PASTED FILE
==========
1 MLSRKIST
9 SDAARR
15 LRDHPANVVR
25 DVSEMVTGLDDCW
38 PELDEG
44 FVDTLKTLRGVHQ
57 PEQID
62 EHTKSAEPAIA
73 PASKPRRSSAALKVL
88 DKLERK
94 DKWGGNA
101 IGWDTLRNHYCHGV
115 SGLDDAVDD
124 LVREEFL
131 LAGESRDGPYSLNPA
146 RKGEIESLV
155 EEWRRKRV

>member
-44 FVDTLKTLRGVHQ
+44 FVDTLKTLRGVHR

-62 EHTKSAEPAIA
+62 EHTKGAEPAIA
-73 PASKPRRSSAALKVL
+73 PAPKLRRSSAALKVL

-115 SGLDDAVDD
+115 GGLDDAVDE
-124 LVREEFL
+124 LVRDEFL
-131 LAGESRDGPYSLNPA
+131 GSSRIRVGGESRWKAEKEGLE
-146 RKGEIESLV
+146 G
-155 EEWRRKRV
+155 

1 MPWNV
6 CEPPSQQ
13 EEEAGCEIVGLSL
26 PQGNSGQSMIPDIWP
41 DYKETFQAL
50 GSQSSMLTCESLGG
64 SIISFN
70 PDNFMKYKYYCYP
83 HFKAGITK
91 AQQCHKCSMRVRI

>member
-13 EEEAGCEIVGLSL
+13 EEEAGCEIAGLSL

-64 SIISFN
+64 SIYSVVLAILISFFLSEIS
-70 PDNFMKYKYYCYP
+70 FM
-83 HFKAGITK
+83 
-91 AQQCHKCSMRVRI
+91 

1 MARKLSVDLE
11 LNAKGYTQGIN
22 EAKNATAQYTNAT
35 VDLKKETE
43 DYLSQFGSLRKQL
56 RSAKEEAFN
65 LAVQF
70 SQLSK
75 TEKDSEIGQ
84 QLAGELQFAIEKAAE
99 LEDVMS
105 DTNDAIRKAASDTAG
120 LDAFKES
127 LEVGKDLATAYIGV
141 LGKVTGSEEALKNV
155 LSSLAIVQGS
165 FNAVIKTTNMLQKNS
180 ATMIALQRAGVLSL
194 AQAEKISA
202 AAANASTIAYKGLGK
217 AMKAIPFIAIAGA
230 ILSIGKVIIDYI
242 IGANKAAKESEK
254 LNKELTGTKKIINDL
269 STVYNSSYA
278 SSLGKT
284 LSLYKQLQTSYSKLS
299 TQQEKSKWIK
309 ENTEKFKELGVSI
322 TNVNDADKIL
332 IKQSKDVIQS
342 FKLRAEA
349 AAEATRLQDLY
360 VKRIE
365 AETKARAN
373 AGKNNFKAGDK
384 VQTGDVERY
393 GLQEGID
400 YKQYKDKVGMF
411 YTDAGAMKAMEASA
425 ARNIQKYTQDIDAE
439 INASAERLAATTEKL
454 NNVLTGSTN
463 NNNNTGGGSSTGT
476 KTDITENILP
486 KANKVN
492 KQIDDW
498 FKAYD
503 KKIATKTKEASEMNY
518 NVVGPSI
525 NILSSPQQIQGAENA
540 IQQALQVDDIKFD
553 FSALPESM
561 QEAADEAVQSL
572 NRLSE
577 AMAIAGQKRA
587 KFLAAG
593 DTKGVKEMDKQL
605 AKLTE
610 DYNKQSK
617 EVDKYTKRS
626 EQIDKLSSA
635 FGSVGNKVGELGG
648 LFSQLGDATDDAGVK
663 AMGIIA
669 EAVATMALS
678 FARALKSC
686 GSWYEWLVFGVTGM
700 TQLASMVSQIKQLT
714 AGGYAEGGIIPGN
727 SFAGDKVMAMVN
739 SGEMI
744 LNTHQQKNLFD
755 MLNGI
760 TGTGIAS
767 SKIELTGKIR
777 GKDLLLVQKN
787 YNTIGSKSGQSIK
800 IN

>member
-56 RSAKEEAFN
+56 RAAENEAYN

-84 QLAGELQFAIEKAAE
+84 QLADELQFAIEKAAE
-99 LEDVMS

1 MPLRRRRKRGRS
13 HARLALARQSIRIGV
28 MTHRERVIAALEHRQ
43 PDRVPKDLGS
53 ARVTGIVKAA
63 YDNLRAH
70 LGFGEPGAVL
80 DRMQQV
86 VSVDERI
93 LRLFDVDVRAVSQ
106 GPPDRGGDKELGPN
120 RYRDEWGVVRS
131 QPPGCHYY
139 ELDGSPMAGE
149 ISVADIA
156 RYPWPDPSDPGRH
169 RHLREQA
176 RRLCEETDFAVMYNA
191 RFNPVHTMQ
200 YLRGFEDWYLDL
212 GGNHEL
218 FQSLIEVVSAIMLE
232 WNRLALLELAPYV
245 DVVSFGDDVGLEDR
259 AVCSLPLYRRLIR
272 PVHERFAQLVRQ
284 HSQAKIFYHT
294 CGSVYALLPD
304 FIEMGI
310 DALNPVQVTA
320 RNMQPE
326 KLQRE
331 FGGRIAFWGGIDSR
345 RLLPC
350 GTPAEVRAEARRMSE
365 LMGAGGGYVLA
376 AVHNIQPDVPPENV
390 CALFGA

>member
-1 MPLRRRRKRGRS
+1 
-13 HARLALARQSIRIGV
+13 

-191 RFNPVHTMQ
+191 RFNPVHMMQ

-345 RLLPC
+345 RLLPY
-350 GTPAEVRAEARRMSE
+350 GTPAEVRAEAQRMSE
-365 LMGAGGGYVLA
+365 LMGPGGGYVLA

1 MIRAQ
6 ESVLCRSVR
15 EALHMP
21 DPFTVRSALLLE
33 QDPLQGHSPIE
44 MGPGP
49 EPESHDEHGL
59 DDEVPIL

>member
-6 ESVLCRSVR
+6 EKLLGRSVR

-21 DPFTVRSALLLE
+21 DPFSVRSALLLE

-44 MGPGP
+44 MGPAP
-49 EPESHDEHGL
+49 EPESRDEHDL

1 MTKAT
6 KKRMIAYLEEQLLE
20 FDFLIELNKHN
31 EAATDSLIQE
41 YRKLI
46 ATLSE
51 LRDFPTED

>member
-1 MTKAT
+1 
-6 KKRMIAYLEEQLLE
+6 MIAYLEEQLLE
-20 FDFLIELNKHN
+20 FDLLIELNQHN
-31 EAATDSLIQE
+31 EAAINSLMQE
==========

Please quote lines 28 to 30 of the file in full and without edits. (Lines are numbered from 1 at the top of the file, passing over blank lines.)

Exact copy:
+124 LVRDEFL
-131 LAGESRDGPYSLNPA
+131 GSSRIRVGGESRWKAEKEGLE